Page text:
Prospero would have felt at home on St Helena. So, too, would Macbeth’s witches three, for this tiny vestige of the British Empire has all the feel of an enchanted isle. But what enchantment! Step onto the wharf in Jamestown, and you’ll find yourself on an ancient volcano, its roots firmly on the sea bed some three miles below, its verdant head 820m up in the clouds. In between, as the narrow roads twist and turn through a landscape formed millions of years ago, you’ll move almost seamlessly from one world to another. From rolling hills grazed by sheep to dauntingly high cliffs that drop straight down to the ocean; from multi-coloured volcanic rocks worn smooth over millennia to forests of eucalyptus that plunge down the hillside; from balmy pinewoods beloved of fairy terns to the pinnacle of the island: a rolling series of deep-green valleys and ridges that stretch out to the sea, endless sea. So much for the setting, but like all good plays, it needs characters: enter the Saints. The people of St Helena may have their roots in many countries, but one thing they share is an innate friendliness. Walk through Jamestown at any time of day and you will be greeted on all sides with a friendly nod, a quick ‘good morning’, a genuine smile that is of itself immensely welcoming. The shops may not have the latest goods, you may struggle to find apples, or cereal, or decent Wi-Fi, but somehow it doesn’t matter on an island where people live in the here and now.
The view over Sandy Bay © Paul Tyson, St Helena Tourism
These are the people who now find themselves on the cusp of change. By the end of 2016, their island lifeline, the RMS St Helena, will be no more, swapped for a Boeing 737 that will whisk visitors to them in five hours, not five days. For the first time, it will be possible to spend a week’s holiday exploring St Helena, rather than the three weeks that is currently a necessity. The island will at last be open to those for whom downtime is finite. So why would you go to St Helena? Would it be for the scenery, the walking or the endemic plantlife? The diving or the fishing? Napoleon, or the Saints? Arguably it’s all of these, and none, for St Helena is a bit like a mosaic: each piece forms an important part of the whole, but not until the last piece is in place does the picture come to life. So if you’ve always thought that the island was only worth visiting by sea, then think again. St Helena will still be remote; you’ll just get there a little faster. And if you’re taking the first steps towards considering the island for a week’s holiday – why not make it a fortnight? The very things that make St Helena special are not going to change overnight – and, airport or no, it’s not a place to be hurried.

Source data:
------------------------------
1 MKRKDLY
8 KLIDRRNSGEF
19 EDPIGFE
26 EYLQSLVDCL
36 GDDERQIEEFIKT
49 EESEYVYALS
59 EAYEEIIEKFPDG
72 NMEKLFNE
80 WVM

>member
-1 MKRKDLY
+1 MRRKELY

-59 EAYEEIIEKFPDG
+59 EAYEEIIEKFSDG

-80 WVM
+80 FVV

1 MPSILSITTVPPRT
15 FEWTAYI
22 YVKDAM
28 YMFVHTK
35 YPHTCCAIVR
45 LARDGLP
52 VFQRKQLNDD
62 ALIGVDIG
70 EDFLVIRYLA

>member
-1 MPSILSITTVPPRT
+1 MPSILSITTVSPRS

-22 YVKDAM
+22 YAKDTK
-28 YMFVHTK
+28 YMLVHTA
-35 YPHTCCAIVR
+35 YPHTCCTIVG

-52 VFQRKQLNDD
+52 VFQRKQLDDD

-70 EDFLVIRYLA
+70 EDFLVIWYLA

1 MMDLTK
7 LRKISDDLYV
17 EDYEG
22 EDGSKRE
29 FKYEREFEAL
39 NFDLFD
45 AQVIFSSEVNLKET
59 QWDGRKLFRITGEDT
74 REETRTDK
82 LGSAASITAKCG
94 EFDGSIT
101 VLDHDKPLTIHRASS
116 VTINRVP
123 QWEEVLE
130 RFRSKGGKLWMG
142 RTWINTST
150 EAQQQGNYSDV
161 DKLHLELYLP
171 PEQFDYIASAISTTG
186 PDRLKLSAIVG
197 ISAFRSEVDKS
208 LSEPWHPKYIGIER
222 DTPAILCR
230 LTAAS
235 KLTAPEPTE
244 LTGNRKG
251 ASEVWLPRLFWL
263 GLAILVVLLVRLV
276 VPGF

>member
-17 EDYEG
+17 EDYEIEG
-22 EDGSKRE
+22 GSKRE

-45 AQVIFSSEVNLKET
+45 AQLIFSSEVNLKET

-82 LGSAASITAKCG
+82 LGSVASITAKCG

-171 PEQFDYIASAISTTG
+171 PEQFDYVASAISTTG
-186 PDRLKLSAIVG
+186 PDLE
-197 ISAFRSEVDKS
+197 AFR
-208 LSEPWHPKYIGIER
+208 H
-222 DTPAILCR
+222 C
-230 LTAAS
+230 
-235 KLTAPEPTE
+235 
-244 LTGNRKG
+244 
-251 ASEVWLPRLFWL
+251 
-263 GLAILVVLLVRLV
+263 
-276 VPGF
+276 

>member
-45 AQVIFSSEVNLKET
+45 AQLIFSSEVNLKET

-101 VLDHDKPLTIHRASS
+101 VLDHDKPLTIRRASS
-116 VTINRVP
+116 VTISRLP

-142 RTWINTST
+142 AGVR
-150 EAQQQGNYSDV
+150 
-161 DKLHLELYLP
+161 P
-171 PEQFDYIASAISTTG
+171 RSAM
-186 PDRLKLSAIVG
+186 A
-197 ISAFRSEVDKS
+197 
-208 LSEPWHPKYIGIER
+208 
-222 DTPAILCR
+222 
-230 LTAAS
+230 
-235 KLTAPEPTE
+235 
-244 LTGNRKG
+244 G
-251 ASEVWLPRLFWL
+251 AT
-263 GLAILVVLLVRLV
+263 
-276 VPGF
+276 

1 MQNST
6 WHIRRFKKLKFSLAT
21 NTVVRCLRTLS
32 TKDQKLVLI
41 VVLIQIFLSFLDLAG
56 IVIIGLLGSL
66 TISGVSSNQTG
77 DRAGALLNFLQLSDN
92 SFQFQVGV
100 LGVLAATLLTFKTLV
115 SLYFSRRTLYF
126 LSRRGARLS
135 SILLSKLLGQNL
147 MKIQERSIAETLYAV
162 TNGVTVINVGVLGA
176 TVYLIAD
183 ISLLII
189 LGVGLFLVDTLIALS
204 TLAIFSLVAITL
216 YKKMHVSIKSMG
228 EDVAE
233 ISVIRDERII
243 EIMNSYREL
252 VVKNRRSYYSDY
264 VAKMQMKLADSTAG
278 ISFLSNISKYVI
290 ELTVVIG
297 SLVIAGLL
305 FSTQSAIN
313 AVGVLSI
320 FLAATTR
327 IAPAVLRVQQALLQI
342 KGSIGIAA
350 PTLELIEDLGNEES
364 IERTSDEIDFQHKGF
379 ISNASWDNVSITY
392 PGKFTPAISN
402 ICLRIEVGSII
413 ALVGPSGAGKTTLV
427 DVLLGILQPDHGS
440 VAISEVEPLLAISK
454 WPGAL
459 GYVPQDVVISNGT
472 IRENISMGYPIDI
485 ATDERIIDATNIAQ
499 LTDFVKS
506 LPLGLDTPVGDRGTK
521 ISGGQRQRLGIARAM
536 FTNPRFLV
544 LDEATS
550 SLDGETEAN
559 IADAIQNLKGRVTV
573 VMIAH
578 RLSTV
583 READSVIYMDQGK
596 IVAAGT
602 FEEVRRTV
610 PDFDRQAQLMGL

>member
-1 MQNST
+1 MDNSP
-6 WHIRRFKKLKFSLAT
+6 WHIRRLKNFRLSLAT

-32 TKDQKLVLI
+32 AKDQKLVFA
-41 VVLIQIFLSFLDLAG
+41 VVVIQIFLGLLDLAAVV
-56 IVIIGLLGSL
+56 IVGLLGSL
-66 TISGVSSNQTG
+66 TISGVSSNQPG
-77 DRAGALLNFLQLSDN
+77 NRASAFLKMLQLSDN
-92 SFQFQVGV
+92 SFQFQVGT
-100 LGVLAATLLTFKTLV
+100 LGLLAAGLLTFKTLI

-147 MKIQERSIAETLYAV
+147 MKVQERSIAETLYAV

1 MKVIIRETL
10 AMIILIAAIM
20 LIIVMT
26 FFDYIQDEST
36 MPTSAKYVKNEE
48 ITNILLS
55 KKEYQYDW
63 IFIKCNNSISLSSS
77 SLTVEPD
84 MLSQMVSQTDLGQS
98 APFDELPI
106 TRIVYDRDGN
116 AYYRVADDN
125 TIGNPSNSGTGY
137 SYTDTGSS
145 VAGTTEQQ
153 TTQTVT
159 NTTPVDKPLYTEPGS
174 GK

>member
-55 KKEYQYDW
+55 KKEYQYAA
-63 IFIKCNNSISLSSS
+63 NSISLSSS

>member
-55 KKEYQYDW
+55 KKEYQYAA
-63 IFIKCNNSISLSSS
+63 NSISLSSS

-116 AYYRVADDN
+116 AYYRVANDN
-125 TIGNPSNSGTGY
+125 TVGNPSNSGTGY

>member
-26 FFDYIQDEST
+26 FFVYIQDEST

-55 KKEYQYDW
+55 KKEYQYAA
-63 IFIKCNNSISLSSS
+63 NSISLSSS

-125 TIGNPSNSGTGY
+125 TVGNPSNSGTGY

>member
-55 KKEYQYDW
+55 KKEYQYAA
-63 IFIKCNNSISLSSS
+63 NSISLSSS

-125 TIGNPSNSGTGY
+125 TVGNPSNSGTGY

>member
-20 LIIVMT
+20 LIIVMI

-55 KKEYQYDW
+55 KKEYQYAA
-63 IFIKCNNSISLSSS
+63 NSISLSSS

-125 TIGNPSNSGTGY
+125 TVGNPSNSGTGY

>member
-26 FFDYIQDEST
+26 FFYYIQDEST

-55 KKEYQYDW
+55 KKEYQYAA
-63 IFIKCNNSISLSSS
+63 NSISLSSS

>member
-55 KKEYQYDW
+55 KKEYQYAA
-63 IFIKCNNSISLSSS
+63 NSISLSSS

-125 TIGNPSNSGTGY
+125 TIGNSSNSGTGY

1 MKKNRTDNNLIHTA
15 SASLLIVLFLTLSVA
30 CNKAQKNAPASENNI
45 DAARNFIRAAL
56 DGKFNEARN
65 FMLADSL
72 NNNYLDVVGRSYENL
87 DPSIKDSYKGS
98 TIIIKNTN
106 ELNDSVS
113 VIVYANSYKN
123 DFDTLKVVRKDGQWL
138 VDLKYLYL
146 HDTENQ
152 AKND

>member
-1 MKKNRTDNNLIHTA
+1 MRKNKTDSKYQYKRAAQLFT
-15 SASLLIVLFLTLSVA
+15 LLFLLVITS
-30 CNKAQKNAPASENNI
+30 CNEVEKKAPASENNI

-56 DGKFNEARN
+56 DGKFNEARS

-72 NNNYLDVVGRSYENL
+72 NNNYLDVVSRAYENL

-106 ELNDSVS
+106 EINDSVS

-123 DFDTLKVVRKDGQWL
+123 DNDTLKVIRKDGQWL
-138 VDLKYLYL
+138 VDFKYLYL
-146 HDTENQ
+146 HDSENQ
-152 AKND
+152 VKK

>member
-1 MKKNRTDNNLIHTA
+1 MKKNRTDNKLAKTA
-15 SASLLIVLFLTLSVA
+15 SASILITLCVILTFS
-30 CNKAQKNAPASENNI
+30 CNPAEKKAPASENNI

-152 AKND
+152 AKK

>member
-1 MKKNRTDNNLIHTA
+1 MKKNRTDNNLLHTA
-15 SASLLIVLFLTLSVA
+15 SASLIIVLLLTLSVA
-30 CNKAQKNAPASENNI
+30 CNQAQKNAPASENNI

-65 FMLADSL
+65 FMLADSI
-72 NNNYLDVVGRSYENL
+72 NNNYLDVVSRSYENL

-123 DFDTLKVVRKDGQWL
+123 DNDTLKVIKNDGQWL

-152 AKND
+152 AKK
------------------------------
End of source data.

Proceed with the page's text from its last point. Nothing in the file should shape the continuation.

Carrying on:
In 1985, Sue’s husband made a ship’s journey from Avonmouth in the UK to St Helena, stopping briefly at Tristan da Cunha before continuing on to Cape Town. Finally, in 1997, along with their two young children, they were able to make the trip as a family. It wasn’t until the manuscript of Sue’s guide landed on my desk in 2001 that I, too, became intrigued by St Helena. What was so special about this place that she was prepared to make the long journey en famille? That the tiny population – barely enough to make up an English village – could leave such a deep impression? That you could leave after months wanting to go back? Sue realised there was something unique about St Helena the moment her ship anchored in James Bay and she saw how many people had gathered to welcome its passengers. Now, I and my husband have experienced that welcome: the natural greetings, the friendly chat in the street, the invitations into family homes. With St Helenian guides we have explored the island, from the volcanic grandeur of the coastal scenery and the verdant central ridge to the mist-covered hills where Napoleon must have vented his frustration. We’ve stood on the top of Diana’s Peak, marvelled at plants that we’ll see nowhere else in the world, and explored beneath the surface of James Bay. And we, like Sue, are hooked.